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newsclips -- Newsclips for April 20, 2011.

Posted: 20 Apr 2011 12:29:37
California Air Resources Board News Clips for April 20, 2011. 


This is a service of the California Air Resources Board’s Office
of Communications.  You may need to sign in or register with
individual websites to view some of the following news articles.


Government Roundup: Bill Would Repeal $29 Million Air Pollution
Fine.  Congressman Kevin McCarthy announced Tuesday he's
introduced a bill that would repeal a controversial fine imposed
on the San Joaquin Valley Air Pollution Control District for
failing to meet a tough clean air rule.  The Commonsense Ozone
Regulation Act would rescind the $29 million fine, which the
district decided to pay by tacking an additional $12 onto the
annual cost of registering a motor vehicle in the valley. 

EPA Threatens Utah With Air Quality Sanctions. Federal officials
threatened Monday to block road money and seize control of Utah's
air quality management plan because of an exemption for excessive
pollution from oil refineries and other sources. Utah officials
have about 18 months to change the rule to ensure polluters are
cited for a violation first, instead of the state having to
investigate a breakdown... Posted.

Scientists: Soot May Be Key To Rapid Arctic Melt. Washington (AP)
— An international research team is in the land of snow and ice,
in search of soot. Though the Arctic is often pictured as a vast
white wasteland, a scientist believe a thin layer of soot —
mostly invisible — is causing it to absorb more heat. They want
to find out if that's the main reason for the recent rapid
warming of the Arctic, which could have a long-term impact on the
world's climate. Soot, or black carbon, is produced by auto and
truck engines, aircraft emissions, burning forests and the use of
wood- or coal-burning stoves. Posted.

EPA Staffers Recommend A Crackdown On Soot. The air quality
standards that U.S. EPA has put in place for chemical-laden dust
and soot aren't strong enough to protect human health, agency
staffers say in a new memo to Administrator Lisa Jackson that
could pave the way for stricter rules later this year. In the
final policy assessment, staffers express particular concern
about fine particles, which are released by diesel engines,
coal-fired power plants and the burning of wood and other plant
matter. Posted.


Justices Skeptical on Role of Courts in Setting Emissions
Standards.  Washington - A lawsuit by six states and New York
City to force major power companies to reduce greenhouse gas
emissions was met with seemingly unanimous skepticism from the
justices on Tuesday during arguments at the Supreme Court.  No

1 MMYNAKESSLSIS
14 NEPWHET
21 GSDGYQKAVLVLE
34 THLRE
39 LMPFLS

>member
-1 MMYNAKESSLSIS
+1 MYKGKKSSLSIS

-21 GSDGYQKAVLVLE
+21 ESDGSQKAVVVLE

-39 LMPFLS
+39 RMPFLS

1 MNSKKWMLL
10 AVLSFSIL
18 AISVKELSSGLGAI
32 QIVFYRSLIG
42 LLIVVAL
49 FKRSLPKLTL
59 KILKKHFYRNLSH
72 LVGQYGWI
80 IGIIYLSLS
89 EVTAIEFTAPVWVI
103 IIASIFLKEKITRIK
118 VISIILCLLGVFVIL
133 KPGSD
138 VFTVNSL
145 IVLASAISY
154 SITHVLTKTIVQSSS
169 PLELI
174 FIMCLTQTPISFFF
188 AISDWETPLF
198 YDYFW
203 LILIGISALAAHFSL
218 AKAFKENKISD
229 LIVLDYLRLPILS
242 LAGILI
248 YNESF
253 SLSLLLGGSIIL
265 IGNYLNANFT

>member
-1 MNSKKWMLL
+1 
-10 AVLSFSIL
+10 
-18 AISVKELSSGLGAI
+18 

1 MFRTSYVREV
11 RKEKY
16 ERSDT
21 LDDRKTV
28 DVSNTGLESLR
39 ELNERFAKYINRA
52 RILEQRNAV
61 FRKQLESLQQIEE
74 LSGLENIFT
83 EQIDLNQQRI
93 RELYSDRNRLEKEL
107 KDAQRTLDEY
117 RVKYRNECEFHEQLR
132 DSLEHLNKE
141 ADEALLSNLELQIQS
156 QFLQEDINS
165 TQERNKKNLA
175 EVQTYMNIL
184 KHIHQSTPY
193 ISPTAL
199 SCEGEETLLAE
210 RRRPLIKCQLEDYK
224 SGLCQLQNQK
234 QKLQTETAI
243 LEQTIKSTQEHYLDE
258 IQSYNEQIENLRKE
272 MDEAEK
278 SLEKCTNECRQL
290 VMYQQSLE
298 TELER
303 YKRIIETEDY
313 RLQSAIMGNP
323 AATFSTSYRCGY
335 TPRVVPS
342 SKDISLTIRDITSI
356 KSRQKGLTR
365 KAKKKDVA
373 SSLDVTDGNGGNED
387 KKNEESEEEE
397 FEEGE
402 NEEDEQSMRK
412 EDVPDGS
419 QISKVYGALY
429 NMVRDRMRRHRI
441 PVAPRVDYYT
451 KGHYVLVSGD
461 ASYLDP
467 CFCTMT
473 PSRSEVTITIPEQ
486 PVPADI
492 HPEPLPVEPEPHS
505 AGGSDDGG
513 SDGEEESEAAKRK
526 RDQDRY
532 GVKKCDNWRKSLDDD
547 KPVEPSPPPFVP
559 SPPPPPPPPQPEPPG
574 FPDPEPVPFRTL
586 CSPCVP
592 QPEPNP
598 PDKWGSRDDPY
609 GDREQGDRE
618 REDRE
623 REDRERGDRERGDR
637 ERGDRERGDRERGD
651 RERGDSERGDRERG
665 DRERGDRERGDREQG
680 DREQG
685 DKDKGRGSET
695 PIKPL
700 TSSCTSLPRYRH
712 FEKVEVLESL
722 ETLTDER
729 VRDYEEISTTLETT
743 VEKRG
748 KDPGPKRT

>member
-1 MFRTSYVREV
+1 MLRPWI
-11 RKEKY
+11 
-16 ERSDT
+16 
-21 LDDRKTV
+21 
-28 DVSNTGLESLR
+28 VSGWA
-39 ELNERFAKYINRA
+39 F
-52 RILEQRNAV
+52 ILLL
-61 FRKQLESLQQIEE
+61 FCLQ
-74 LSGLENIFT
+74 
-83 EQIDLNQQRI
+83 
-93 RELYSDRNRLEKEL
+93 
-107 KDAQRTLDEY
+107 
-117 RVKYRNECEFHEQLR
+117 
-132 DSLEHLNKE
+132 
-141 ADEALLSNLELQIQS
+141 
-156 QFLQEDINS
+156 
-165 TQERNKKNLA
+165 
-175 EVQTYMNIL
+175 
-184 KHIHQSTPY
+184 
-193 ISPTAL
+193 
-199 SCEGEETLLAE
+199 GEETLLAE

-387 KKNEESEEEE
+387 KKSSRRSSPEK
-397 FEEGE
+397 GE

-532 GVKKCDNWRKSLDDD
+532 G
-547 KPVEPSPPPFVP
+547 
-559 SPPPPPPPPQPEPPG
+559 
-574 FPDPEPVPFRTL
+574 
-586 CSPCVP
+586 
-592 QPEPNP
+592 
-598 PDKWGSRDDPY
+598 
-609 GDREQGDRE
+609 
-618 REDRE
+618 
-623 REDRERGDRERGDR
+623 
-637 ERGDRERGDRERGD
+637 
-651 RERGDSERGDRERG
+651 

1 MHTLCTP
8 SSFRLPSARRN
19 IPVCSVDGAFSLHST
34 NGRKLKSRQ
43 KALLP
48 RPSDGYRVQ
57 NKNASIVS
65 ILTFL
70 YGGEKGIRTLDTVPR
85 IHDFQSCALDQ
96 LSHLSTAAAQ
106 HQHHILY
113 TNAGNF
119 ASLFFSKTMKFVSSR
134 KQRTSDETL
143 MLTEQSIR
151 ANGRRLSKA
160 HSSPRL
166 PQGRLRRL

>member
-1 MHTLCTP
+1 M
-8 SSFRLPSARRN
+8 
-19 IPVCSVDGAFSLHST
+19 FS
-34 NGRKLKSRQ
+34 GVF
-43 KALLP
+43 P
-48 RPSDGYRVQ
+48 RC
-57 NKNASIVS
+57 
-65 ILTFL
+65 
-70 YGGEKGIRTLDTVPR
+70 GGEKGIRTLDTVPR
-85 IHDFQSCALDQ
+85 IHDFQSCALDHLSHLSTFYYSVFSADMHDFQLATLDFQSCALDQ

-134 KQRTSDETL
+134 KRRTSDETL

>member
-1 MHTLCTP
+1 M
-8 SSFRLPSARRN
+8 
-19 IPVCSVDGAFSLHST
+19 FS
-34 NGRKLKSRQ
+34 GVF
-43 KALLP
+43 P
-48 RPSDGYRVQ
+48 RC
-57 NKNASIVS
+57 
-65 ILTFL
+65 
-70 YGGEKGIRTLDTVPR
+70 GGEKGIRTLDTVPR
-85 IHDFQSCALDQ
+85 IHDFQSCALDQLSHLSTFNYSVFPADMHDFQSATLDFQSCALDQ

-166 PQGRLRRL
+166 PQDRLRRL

one questioned the basic premise of the suit — that greenhouse
gas emissions contribute to global warming. But there was
essentially no support for the states’ position that courts are
the proper forums in which to regulate the problem. Posted. 
Supreme Court Skeptical Of Allowing Global-Warming Case To Move
Forward.  Supreme Court justices across the ideological spectrum
signaled Tuesday that they might halt a huge global-warming
lawsuit in which states are asking the federal courts to restrict
polluting power plants outside their borders.  “Asking a court to
set standards for emissions sounds like the kind of thing that
EPA does,” said Justice Ruth Bader Ginsburg, referring to the
Environmental Protection Agency.  Posted. 

Court Casts Doubt On States' Global Warming Suit.  Washington
--The Supreme Court appeared deeply skeptical Tuesday about
allowing states to sue electric utilities to force cuts in
greenhouse gas emissions from power plants.  Both conservative
and liberal justices questioned whether a federal judge could
deal with the complex issue of global warming, a topic they
suggested is better left to Congress and the Environmental
Protection Agency.  Posted.  

Polls Show Wide Partisan Gap, Erroneous Beliefs On Climate. A
series of polls was conducted recently to ask about the facts of
climate change while trying to avoid the divisive political
beliefs around government policies to address it. It didn't work.
Researchers found that seemingly neutral questions about the
level of people's knowledge of climate change, their notions
about scientific consensus and their personal beliefs on warming
resulted in strong partisan responses. Posted.

Carbon Credits Could Be A Billion-Dollar Industry. Most B.C.
projects are forestry-related, says a sustainability expert.
British Columbia has a bank of carbon credits already approved
for sale that adds up to over $1 billion once a promised
cap-and-trade system is established by the Western Climate
Initiative, says the Sauder School of Business ISIS research
centre. The $1 billion credit has essentially created a new
export industry for the province, ISIS executive director James
Tansey said in an interview Monday. Posted.

B.C.'s Business Case For Cap And Trade. This week the provincial
cabinet is expected to meet to discuss British Columbia's future
role in the Western Climate Initiative, the initiative developed
by 11 provinces and U.S. states to set up a carbon cap-and-trade
system to mitigate climate change. Premier Christy Clark is at a
crossroads: Do we as a province continue advancing as a green
economy leader, using our leadership role in the WCI and growing
partnership with California? Posted.


Apply Soon For Diesel Truck Funds.  Stockton - Owners of
heavy-duty diesel trucks have through April 29 to apply for money